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Housing for students in Vermillion

The city of Vermillion sees the majority of the university population disappear during the summer. But for those students who stay, there are many options for housing, some more affordable than others.

For students who want to live on campus, Coyote Village and Brookman Hall are the two options. Associate Dean of Students Phil Covington said McFadden and Beede residence halls are receiving renovations during the summer months. The other North Complex halls are used to house students during summer camps.

Covington said the university has competitive rates and allows students flexibility.

“It’s difficult to find a three-month contract off-campus,” Covington said. “It’s nice for students who will live on campus during the school year or who need a short-term


If students need to rent a room, but not for the entire summer, Covington said he’s willing to work with the prices for students who only need it for a few weeks.

Living off-campus is another option for students during the summer. But because most apartments or houses require at least 12-month contracts, students who are just looking for summer housing must sub-lease.

Glynis Erickson is a realtor at Dakota Realty. Erickson said most students that go through a realtor aren’t looking for summer housing. To meet their customers’ needs, Erickson said Dakota Realty offers 12-month leases.

“We look at the supply and demand,” Erickson said. “We don’t have anyone looking for a summer lease. We really try to accommodate for most people, but our first priority is to sign a year lease.”

Senior Sabrina Steffenson is living in Vermillion this summer and said she signed a full-year lease for an apartment.

“I didn’t even consider living on campus because I’m a nursing student and I’ll be a fifth-year senior,” Steffenson said. “I think Vermillion has decent living options and it’s a lot of fun during the summer.”

Sophomore Ashley Cook currently lives on-campus, but said she’s moving off-campus for the summer.

“It’s not hard to find some place to live if you know people who have houses here during the school year,” Cook said. “I actually never looked into living on campus over the summer because all the people I know are living off campus.”

Cook said she’s sub-leasing a room at a friend’s house, but because their lease doesn’t start until June, Cook had to find other living arrangements for the rest of May after school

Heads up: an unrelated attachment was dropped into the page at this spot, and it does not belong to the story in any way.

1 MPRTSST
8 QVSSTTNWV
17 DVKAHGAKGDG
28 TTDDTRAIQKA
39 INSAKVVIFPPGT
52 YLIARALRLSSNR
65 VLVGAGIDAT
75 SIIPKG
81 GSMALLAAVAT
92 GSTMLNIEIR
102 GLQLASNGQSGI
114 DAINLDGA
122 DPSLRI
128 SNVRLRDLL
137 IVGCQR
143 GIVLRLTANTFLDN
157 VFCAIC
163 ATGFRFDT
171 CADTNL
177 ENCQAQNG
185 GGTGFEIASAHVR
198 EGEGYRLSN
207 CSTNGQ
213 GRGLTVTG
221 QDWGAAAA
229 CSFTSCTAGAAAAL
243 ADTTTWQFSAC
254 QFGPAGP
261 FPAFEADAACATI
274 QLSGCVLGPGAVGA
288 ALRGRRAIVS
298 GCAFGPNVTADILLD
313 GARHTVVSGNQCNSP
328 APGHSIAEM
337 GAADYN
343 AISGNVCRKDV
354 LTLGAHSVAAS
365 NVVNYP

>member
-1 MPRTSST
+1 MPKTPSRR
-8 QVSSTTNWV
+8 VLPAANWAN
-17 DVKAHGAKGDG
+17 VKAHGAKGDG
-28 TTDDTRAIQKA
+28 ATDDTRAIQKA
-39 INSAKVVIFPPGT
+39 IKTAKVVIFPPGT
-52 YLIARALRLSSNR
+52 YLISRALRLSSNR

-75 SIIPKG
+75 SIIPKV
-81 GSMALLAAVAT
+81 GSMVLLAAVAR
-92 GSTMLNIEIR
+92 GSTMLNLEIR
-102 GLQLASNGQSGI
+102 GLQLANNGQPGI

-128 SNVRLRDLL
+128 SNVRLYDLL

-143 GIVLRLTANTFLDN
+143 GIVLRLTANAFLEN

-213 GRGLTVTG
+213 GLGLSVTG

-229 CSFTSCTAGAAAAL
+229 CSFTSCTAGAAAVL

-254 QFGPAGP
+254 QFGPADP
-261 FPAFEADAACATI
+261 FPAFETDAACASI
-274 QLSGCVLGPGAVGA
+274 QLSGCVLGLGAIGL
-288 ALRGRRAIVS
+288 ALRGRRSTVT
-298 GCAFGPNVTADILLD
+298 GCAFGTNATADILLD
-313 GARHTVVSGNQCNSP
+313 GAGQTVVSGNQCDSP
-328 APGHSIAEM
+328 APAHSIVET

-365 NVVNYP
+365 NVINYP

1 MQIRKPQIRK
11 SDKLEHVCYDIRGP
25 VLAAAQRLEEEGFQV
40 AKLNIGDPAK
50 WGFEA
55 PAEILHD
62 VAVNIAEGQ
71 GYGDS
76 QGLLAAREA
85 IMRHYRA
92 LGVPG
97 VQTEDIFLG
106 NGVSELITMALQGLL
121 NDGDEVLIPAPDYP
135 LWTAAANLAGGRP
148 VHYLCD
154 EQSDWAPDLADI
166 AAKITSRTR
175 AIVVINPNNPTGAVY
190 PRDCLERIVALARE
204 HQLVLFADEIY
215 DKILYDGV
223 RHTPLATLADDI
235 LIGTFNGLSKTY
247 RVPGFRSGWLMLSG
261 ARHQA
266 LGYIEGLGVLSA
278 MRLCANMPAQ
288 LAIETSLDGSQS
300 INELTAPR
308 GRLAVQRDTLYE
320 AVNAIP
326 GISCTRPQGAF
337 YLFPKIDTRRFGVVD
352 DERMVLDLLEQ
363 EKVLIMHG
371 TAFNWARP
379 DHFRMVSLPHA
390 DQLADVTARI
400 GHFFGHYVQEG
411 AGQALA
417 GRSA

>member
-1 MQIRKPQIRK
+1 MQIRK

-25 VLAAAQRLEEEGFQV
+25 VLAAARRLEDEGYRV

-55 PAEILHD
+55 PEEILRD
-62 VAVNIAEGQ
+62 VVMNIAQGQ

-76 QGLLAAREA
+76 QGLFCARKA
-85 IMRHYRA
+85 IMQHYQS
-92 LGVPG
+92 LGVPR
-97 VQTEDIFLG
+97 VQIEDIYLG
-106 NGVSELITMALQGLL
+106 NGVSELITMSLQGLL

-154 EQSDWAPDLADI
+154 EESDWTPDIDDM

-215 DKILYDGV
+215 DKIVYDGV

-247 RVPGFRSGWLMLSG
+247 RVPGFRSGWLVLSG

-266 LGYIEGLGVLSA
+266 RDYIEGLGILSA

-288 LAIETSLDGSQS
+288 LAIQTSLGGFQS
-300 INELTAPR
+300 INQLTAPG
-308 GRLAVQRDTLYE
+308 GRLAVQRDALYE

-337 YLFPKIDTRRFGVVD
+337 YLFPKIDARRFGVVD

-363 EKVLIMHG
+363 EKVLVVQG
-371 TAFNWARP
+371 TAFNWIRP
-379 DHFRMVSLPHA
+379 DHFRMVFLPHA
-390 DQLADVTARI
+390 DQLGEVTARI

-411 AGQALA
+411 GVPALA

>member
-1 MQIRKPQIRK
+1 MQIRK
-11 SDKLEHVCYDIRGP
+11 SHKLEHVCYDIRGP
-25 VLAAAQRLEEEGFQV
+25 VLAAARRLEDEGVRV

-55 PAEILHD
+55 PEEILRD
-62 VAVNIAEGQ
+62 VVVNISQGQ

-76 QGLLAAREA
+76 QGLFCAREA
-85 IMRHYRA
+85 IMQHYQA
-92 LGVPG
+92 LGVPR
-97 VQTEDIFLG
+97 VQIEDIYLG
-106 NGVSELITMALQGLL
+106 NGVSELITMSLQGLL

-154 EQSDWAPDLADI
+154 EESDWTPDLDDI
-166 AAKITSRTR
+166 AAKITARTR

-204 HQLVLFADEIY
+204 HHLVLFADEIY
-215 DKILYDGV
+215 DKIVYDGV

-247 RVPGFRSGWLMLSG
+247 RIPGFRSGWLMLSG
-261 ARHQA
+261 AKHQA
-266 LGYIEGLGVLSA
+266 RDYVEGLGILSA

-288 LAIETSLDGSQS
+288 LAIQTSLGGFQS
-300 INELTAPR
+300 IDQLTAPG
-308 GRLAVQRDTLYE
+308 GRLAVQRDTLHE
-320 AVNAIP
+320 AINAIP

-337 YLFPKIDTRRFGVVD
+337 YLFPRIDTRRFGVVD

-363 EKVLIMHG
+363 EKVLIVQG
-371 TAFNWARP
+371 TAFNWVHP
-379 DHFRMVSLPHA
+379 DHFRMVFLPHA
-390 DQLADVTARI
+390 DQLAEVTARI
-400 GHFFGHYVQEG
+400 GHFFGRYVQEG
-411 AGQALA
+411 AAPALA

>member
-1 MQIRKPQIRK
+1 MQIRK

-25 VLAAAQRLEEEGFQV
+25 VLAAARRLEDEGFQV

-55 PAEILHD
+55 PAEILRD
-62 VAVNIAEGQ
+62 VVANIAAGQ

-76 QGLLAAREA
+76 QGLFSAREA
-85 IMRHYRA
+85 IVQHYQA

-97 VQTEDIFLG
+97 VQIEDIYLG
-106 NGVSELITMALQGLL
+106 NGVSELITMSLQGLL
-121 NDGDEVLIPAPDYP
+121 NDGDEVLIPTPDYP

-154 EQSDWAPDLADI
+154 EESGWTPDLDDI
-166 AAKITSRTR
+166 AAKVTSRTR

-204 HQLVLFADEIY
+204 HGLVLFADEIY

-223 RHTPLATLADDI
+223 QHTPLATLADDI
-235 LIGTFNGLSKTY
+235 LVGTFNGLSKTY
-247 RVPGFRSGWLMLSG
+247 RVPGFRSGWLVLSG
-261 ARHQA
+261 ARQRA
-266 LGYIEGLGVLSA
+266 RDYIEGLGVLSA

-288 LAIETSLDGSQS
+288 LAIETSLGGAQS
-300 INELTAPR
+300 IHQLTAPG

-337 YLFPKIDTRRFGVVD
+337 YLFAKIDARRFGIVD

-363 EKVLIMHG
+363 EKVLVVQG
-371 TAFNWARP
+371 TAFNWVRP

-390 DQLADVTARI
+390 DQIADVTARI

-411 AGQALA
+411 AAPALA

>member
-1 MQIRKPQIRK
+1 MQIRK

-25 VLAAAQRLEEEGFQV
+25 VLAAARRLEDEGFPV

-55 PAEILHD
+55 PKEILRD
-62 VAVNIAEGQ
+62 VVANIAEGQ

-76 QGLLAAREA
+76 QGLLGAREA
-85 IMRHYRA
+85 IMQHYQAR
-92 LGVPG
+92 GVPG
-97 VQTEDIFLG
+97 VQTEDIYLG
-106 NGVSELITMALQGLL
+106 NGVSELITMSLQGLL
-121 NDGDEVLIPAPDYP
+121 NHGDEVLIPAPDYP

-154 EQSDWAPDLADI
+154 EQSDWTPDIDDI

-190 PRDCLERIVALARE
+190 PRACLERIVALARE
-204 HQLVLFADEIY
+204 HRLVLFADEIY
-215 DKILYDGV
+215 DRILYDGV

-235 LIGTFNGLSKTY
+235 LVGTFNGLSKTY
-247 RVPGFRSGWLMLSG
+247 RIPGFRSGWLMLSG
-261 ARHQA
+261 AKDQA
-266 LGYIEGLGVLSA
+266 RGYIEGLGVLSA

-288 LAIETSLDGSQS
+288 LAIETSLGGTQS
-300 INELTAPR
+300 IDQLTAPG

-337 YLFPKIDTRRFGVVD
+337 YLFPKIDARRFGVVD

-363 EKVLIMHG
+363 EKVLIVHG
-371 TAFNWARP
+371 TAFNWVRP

gets out.

For other students in similar situations, some of campus’ fraternities open their houses during the summer. Most are open only to members, but others, like Pi Kappa Alpha, are open to anyone.

“The only thing we ask is that the tenants are people who will respect our house,” Pi Kappa Alpha President Darren Hedlund said. “Our housing corporation is pretty lenient.”

Each Greek house on campus has a house corporation board that makes the executive decisions on how the houses will be run and pays the bills.

Hedlund said the house is open to non-members because they want to be able to help those in need, but he also said it helps pay the bills while members aren’t living there.

USD’s sororities aren’t open to anyone including members during the summer due to their house corporation rules.

Cook said she’s living in Pi Kappa Alpha for the month before her sub-lease begins.

But even though there will be men and women living together at the fraternity house, Hedlund said there’s never been a problem.

“Fraternity men are respectful of women, so we don’t see it as a problem,” Hedlund said. “The only real problems that ever arise are just trying to get ready in the bathrooms in the morning.”

Because the fraternity doesn’t make summer tenants sign contracts, Hedlund said people can stay there for however long they need. Not having contracts and affordable prices makes the house a great option, Hedlund said.

“It’s cheaper than living on campus and we’re competitive with other housing prices,” Hedlund said. “It’s a good opportunity to live in Vermillion during the summer without signing a lease.”

If students are still looking for a place to live, Covington said the university is accepting applications right up until the student would need to move in.

Reach reporter Cassie Bartlett at [email protected].